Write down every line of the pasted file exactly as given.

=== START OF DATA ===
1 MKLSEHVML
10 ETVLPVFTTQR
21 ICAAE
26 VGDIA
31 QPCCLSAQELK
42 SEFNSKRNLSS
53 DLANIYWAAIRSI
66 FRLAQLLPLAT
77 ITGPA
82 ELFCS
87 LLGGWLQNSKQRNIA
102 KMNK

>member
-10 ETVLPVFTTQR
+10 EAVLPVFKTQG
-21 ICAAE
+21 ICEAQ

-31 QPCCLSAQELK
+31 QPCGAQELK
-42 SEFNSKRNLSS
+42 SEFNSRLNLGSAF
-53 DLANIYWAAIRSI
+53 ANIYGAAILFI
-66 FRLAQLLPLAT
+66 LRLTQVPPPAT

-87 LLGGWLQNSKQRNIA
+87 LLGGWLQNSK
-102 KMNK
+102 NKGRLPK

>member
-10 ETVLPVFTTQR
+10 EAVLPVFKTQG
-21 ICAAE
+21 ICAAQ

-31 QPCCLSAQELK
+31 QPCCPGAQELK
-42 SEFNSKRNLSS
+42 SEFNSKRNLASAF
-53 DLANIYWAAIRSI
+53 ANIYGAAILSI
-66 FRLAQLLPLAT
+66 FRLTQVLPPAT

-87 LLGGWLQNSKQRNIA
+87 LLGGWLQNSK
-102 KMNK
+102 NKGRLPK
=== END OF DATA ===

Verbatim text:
1 MKLSEHVML
10 ETVLPVFTTQR
21 ICAAE
26 VGDIA
31 QPCCLSAQELK
42 SEFNSKRNLSS
53 DLANIYWAAIRSI
66 FRLAQLLPLAT
77 ITGPA
82 ELFCS
87 LLGGWLQNSKQRNIA
102 KMNK

>member
-10 ETVLPVFTTQR
+10 EAVLPVFKTQG
-21 ICAAE
+21 ICEAQ

-31 QPCCLSAQELK
+31 QPCGAQELK
-42 SEFNSKRNLSS
+42 SEFNSRLNLGSAF
-53 DLANIYWAAIRSI
+53 ANIYGAAILFI
-66 FRLAQLLPLAT
+66 LRLTQVPPPAT

-87 LLGGWLQNSKQRNIA
+87 LLGGWLQNSK
-102 KMNK
+102 NKGRLPK

>member
-10 ETVLPVFTTQR
+10 EAVLPVFKTQG
-21 ICAAE
+21 ICAAQ

-31 QPCCLSAQELK
+31 QPCCPGAQELK
-42 SEFNSKRNLSS
+42 SEFNSKRNLASAF
-53 DLANIYWAAIRSI
+53 ANIYGAAILSI
-66 FRLAQLLPLAT
+66 FRLTQVLPPAT

-87 LLGGWLQNSKQRNIA
+87 LLGGWLQNSK
-102 KMNK
+102 NKGRLPK